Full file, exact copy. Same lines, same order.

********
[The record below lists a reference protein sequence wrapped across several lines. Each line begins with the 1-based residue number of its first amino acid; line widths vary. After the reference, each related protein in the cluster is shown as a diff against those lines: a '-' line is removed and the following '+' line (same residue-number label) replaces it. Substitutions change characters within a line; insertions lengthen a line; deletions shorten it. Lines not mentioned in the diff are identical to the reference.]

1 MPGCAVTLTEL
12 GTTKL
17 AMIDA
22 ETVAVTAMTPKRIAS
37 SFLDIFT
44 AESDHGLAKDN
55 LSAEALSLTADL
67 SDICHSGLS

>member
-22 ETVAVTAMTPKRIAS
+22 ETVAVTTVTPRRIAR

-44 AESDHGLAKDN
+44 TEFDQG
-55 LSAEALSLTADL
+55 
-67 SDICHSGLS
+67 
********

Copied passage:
[The record below lists a reference protein sequence wrapped across several lines. Each line begins with the 1-based residue number of its first amino acid; line widths vary. After the reference, each related protein in the cluster is shown as a diff against those lines: a '-' line is removed and the following '+' line (same residue-number label) replaces it. Substitutions change characters within a line; insertions lengthen a line; deletions shorten it. Lines not mentioned in the diff are identical to the reference.]

1 MPGCAVTLTEL
12 GTTKL
17 AMIDA
22 ETVAVTAMTPKRIAS
37 SFLDIFT
44 AESDHGLAKDN
55 LSAEALSLTADL
67 SDICHSGLS

>member
-22 ETVAVTAMTPKRIAS
+22 ETVAVTTVTPRRIAR

-44 AESDHGLAKDN
+44 TEFDQG
-55 LSAEALSLTADL
+55 
-67 SDICHSGLS
+67 